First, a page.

Mlamli’s long journey to your TV screen

Mlamli Mangcala

Mlamli Mangcala has kept audiences glued to their screens with his comical yet captivating portrayal of a cowardly police officer, Captain Sithembiso, in popular Mzantsi Magic show, The Queen.

But breaking into the industry was not an easy journey for Mr Mangcala who is not just an actor, presenter, motivational speaker, MC and business man also a qualified radiographer who runs his own practice – Mlamli Diagnostic Centre and X-ray services in Litha Park.

The multi-talented performer has proved to be versatile in this industry and has invested a lot in his craft over the years. He was born in Ashton just outside of Cape Town, where he spent most of his childhood years, raised by his grandmother.

His parents got divorced when he was six years old and in his teenage years Mr Mangcala moved to Kraaifontein and enrolled at Matthew Goniwe High School in Site B.

Having grown up poor, he made a pact with himself that he was going to cut free from the cord of poverty, which he believed could be done through believing in God, and getting an education.

But, failing matric in 1993 knocked his confidence and derailed his plans to further his education.

He then worked as a petrol attendant in Kraaifontein

before getting a job at Shoprite in Bellville in 1996, which proved to be a turning point in his life.

He vividly remembers one day after an incident at work he decided that he needed to go back to school, describing himself as “a prisoner of hope”.

Towards the end of the same year he started at Shoprite, he enrolled at Head Start college in Salt River with the assistance of a close friend with whom he had gone to initiation school.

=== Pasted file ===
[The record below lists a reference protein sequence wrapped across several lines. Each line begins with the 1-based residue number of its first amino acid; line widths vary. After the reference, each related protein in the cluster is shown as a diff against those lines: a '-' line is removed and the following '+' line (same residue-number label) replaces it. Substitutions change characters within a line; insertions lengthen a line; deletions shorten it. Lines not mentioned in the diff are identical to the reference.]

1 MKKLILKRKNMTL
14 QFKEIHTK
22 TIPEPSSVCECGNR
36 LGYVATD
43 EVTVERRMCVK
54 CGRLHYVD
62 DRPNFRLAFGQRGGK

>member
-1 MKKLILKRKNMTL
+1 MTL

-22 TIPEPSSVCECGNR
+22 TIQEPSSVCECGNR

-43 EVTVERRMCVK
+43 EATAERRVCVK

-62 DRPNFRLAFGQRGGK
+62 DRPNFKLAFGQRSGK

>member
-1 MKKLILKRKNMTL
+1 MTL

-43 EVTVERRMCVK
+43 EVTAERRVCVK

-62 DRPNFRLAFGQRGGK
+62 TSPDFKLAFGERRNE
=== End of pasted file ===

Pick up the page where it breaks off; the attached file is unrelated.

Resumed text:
This, he says, provided him with an opportunity to apply to study a three-year diploma course in radiography at Cape Peninsula University of Technology (CPUT). It, however, took him nine years to complete his studies. He then moved to the UK in 2004 and worked as supplementary a radiographer for four years.

Acting, however, was something he had started doing at high school already, having made his debut appearance on Unyanya Womuntu, a Xhosa TV drama in 1998.He also did commercials and took on small cameo roles.

He said when he came from the UK he did short drama films for overseas productions.

It was in 2007 that he got his major break when he played seven characters in one show and he got the job. He performed the show at Green Point Stadium from 2007 until 2009.

But he says during that time he also got a role on a documentary called More Than Just A Game commissioned by FIFA. He has also appeared in 90 Plein Street, Matatiele and Intersections.

“My cousin Amanda Quwe who is also a seasoned actress paid for acting trips as she strongly believed in me.

Arts industry is very dangerous industry. You might get a gig today and never get a gig again,” he said.

And, he warned: “Fame is not equal to money.”